The following picture from William Banzai does a good job of summarizing why today the victory may not have been for the bulls, courtesy of a strategically placed and timed rumor, it surely allowed Angela Merkel's euro contagion band to survive one more day. In the meantime, we expect rumor #4 of 2011 that China will bailout Italy (after it was buying Greek bonds, and then Portuguese, then actually balked at buying Italian bonds) to squeeze everyone, and then to fall apart as these things always do in a concerted global Ponzi scheme.
On one hand we have FT "reporting" about Chinese Italian bond purchasing ambitions citing "unidentified Italian officials" one day ahead of a major Italian bond auction (wink wink nudge nudge). On the other hand, we have Reuters, citing a real live Italian Finance Minister (though not for long) Giulio Tremonti, who tells us a slightly different story, which, gasp, cites real live people: "Italian Economy Minister Giulio Tremonti said on Thursday that Asian investors are reluctant to buy Italian bonds because it sees they are not being bought by the European Central Bank."
How many times can the idiotic market keep falling for the same old rumor over and over and over again? Yes, for those wondering what caused this epic surge in stocks on massive volume look no further than the following FT headline which is precisely the same as what we have seen every single other "Chinese white knight" time, namely that Italy is in talks with China Investment to buy bonds, assets (it also makes it perfectly clear who the real "IMF" is). That said, this is at least the 4th time that China has "bailed out" Europe in 2011. We give this latest rumor a 15 minute half life.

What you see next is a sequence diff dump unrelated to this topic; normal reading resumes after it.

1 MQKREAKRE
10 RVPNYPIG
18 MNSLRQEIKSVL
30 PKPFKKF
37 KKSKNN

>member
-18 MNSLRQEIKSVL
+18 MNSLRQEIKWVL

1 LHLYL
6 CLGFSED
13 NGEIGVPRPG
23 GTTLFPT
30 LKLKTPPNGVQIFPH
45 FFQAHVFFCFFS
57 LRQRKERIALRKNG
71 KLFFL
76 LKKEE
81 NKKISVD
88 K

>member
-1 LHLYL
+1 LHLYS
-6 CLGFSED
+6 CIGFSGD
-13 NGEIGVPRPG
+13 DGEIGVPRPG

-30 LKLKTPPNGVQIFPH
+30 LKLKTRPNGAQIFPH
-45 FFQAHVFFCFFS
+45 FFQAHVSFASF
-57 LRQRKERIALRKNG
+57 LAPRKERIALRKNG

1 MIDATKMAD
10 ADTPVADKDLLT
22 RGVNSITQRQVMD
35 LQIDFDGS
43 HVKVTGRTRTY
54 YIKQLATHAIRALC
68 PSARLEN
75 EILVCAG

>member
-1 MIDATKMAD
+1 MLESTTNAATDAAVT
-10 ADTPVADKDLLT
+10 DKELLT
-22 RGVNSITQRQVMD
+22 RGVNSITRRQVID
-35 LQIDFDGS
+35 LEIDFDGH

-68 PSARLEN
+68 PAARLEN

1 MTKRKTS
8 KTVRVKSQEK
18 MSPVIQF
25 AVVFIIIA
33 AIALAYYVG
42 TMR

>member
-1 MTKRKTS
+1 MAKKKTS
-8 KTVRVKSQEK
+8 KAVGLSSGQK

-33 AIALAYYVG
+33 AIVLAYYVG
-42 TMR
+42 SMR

If you feel like the market took one sniff at the much anticipated Obama, cue horns, bassoons and oboes, "American Jobs Act", and threw up all over this latest Keynesian abortion, you are not alone. Here is David Rosenberg explaining how, unlike Goldman which thought the plan is more than expected, is actually nothing more like a tiny flatulent wind in a feces-storm. He summarizes it best: " I'll put it to you this way. Assuming (i) that the House Republicans do not accept the Obama spending measures, and (ii) half of the tax relief goes into savings and debt reduction, then we are talking about the grand total of $35 billion of net new stimulus from this "jobs plan". That's principally because so much of it is merely extending what is already in the system. At an annual rate, that is a 0.2% boost to baseline GDP growth. In other words: much ado about nothin'. It doesn't even come close to offsetting the ongoing drag from the retrenchment at the state and local government levels." So anyone looking for an explanation why the market is down 4.3% since Thursday, here it is. And what is more disturbing, not even rumors of additional QE on top of the widely priced in Operation Twist, have had any impact. In other words, the time for another Hugh "I suggest you panic" Hendry soundbite is nigh.